Gov. Scott Walker announced major components of his proposed biennial budget at a joint session of the State Legislature Tuesday evening. Among the elements of the Governor’s proposed budget, several would impact the Department of Natural Resources and the Natural Resources Board. In the Feb. 4 issue of the Milwaukee Journal Sentinel, reporters Lee Bergquist and Paul Smith wrote:

The Department of Natural Resources faces fundamental changes under Gov. Scott Walker’s two-year budget, with one proposal to freeze state land purchases and another to eliminate the authority of its venerable citizens board.

READ MORE HERE: http://www.jsonline.com/news/budget-freezes-stewardship-purchases-makes-dnr-board-advisory-budget-freezes-stewardship-purchases-b-290723841.html 

DSORe Poll S922

Results for POLL S921

Do you think Wisconsin should have an early duck season for teal only?

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Do you approve of the new trolling regulations recently passed by the Natural Resources Board?

Take the POLL: VOTE!
“NEW Trolling reg – On board … ???

The Question: “Do you approve of the new trolling regulations recently passed by the Natural Resources Board?”

WHAT do YOU think of this.
photo c. WDNR ©2014

New trolling rule approved by Natural Resources Board

A proposed rule allowing anglers to troll for fish on inland waters statewide was modified Wednesday by the Natural Resources Board.

Beginning in 2015:

  • Trolling would be legal with at least one line per angler on all inland waters in Wisconsin.
  • In 55 counties in the state, all inland waters would be open to trolling with up to three lines per angler.
  • In the remaining 17 counties – on waters not currently open to trolling – trolling would be allowed but would be limited to one line per angler and no more than two lines per boat, which means no more than two anglers trolling at a time. (Door, Florence, Fond du Lac, Iron, Jackson, Lincoln, Marathon, Marquette, Menominee, Milwaukee, Oneida, Ozaukee, Sawyer, Sheboygan, Vilas, Washington and Waushara.)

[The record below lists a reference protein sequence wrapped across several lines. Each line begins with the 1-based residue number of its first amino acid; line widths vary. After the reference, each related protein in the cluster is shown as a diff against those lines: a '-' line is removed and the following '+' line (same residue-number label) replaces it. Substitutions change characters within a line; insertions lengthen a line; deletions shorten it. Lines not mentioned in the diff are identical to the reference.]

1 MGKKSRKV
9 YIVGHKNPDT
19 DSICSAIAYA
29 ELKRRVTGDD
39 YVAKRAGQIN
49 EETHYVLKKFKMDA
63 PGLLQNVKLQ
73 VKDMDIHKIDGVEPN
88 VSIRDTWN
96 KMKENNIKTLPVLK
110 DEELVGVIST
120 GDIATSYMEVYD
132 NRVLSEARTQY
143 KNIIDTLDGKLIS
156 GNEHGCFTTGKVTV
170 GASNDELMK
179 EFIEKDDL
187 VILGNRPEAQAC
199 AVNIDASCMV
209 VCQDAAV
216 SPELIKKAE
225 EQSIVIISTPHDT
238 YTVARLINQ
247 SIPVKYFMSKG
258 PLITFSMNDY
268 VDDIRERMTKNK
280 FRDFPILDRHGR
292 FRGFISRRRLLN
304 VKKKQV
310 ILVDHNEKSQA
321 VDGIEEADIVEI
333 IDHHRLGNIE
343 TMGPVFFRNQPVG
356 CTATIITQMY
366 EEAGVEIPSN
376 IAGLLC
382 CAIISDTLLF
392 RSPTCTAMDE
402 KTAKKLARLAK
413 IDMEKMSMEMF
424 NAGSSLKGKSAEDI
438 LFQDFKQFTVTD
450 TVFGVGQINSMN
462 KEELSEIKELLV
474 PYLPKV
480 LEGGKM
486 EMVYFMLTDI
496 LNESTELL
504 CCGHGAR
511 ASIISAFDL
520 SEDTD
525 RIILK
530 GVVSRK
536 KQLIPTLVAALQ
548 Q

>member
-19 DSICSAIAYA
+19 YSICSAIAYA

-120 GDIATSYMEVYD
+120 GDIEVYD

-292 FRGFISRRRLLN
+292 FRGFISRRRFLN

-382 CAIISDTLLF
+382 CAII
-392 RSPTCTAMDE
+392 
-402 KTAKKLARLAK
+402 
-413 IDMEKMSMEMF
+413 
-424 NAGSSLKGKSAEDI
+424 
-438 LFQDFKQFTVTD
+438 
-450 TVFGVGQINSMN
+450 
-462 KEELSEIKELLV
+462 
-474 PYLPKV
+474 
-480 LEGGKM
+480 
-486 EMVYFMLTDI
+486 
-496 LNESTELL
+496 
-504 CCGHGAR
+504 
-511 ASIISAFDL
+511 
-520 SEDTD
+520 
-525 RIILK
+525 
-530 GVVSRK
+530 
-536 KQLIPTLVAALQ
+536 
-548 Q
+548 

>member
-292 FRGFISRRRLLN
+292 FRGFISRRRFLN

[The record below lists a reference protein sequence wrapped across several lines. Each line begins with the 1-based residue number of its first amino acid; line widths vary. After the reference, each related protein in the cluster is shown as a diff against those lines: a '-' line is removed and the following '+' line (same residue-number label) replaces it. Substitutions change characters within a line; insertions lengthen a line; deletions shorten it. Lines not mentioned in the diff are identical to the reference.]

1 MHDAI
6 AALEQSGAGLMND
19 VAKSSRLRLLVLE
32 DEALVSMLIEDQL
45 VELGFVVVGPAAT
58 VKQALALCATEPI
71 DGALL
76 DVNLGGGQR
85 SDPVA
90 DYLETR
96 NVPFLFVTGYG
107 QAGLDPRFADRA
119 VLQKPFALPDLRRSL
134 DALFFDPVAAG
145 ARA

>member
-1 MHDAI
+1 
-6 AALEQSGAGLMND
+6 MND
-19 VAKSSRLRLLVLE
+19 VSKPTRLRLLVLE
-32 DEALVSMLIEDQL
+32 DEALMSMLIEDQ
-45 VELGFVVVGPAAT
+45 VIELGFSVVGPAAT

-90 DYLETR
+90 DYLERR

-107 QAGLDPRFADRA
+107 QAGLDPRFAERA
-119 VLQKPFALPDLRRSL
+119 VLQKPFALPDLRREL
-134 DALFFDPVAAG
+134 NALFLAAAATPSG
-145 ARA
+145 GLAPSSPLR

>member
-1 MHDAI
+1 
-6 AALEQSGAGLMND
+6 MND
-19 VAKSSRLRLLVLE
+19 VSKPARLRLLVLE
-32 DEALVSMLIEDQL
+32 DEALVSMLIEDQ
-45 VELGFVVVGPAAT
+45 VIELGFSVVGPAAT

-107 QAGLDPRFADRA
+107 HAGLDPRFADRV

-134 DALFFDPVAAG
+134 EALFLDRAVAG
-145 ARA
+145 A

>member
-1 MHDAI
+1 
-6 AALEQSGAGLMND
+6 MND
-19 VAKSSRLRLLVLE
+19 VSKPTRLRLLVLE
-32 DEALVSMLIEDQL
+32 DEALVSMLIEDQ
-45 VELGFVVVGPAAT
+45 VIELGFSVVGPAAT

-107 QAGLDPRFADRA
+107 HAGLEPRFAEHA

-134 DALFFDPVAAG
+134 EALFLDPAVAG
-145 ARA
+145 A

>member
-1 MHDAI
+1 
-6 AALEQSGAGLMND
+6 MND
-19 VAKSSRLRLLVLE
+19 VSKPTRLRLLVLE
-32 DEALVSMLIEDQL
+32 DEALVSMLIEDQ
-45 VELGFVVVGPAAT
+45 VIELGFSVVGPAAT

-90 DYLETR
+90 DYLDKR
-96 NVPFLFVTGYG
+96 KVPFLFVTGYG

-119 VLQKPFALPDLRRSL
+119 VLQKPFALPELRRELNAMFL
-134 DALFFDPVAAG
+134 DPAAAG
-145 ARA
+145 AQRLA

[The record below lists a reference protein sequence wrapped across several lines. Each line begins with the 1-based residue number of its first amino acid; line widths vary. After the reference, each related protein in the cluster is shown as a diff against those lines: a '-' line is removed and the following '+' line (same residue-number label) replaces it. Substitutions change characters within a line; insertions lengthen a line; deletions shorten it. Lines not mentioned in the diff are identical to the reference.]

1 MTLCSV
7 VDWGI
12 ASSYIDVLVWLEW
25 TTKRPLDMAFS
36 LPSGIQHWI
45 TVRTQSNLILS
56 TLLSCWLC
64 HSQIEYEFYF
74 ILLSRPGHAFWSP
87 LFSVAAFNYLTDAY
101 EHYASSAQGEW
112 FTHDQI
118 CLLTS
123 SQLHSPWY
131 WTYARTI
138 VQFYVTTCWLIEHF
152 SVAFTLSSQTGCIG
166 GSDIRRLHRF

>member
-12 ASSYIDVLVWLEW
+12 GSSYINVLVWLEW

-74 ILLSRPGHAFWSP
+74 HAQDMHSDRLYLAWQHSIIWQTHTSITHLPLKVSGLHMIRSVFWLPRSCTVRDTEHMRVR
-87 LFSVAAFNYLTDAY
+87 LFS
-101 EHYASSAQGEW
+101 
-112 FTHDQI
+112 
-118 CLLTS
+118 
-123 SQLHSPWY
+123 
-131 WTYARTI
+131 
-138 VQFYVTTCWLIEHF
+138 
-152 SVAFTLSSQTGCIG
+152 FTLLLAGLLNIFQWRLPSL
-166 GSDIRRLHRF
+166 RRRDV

The board also added a three-year sunset clause meaning the new rule, which would take effect in 2015 pending legislative review, will revert to the current rule in 2018 unless the board takes additional action.

This action will give the DNR and the Wisconsin Conservation Congress time to engage anglers and explore issues related to trolling in counties where the proposal was opposed during the spring fish and game hearings.

“Trolling” means trailing a lure or bait from a boat under power by means other than drifting or rowing.

The proposal to allow trolling statewide with at least one line per angler was supported at the spring fish and game rule hearings by a majority of individuals – 3,646 to 2,250 – and by 61 of the state’s 72 counties.

One key goal of the proposal, sought by musky anglers, is to legalize the practice of trailing live bait behind a boat, while casting with another rod. Under current rules, trailing a sucker or other minnow behind the boat while under power, however briefly, is considered trolling.

Trolling is currently allowed on all waters in 18 counties; on one or more specific waters in 45 counties (105 total waters); and on the boundary waters with Iowa, Minnesota and Michigan, except on Vilas County boundary waters. Trolling is not allowed on any other waters, except that certain disabled anglers can troll anywhere by special permit.

DNR biologists told the board Wednesday that years of data have shown no harmful biological effects to fisheries in lakes where trolling has been legal. Trolling is broadly allowed in surrounding states and in Canadian provinces.

Read more here…

For More Information Contact:

  • Tim Simonson, DNR fisheries management – (608) 266-5222
  • Steve Hewett, DNR fisheries management – (608) 267-7501
  • Ed Culhane, DNR communications – (715) 781-1683


NEXT WEEK: Results for POLL S922